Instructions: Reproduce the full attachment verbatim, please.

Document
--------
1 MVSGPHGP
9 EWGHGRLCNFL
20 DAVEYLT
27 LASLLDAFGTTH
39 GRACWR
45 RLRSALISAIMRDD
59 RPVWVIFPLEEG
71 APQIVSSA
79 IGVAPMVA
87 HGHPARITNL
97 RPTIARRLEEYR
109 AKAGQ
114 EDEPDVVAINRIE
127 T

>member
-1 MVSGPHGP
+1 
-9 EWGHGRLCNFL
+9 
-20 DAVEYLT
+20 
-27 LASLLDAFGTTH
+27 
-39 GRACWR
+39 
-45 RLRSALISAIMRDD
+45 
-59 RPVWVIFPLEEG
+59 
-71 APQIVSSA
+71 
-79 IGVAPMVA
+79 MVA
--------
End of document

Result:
1 MVSGPHGP
9 EWGHGRLCNFL
20 DAVEYLT
27 LASLLDAFGTTH
39 GRACWR
45 RLRSALISAIMRDD
59 RPVWVIFPLEEG
71 APQIVSSA
79 IGVAPMVA
87 HGHPARITNL
97 RPTIARRLEEYR
109 AKAGQ
114 EDEPDVVAINRIE
127 T

>member
-1 MVSGPHGP
+1 
-9 EWGHGRLCNFL
+9 
-20 DAVEYLT
+20 
-27 LASLLDAFGTTH
+27 
-39 GRACWR
+39 
-45 RLRSALISAIMRDD
+45 
-59 RPVWVIFPLEEG
+59 
-71 APQIVSSA
+71 
-79 IGVAPMVA
+79 MVA